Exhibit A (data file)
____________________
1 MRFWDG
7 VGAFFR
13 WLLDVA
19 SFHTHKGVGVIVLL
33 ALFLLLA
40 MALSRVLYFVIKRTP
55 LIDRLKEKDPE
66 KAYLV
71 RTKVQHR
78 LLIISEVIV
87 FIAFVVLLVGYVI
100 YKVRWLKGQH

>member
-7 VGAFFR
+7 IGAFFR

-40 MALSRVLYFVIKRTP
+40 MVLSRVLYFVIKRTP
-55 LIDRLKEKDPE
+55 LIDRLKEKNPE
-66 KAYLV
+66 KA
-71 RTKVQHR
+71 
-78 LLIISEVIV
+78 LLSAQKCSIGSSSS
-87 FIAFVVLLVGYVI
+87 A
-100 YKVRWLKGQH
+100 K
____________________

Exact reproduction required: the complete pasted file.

1 MRFWDG
7 VGAFFR
13 WLLDVA
19 SFHTHKGVGVIVLL
33 ALFLLLA
40 MALSRVLYFVIKRTP
55 LIDRLKEKDPE
66 KAYLV
71 RTKVQHR
78 LLIISEVIV
87 FIAFVVLLVGYVI
100 YKVRWLKGQH

>member
-7 VGAFFR
+7 IGAFFR

-40 MALSRVLYFVIKRTP
+40 MVLSRVLYFVIKRTP
-55 LIDRLKEKDPE
+55 LIDRLKEKNPE
-66 KAYLV
+66 KA
-71 RTKVQHR
+71 
-78 LLIISEVIV
+78 LLSAQKCSIGSSSS
-87 FIAFVVLLVGYVI
+87 A
-100 YKVRWLKGQH
+100 K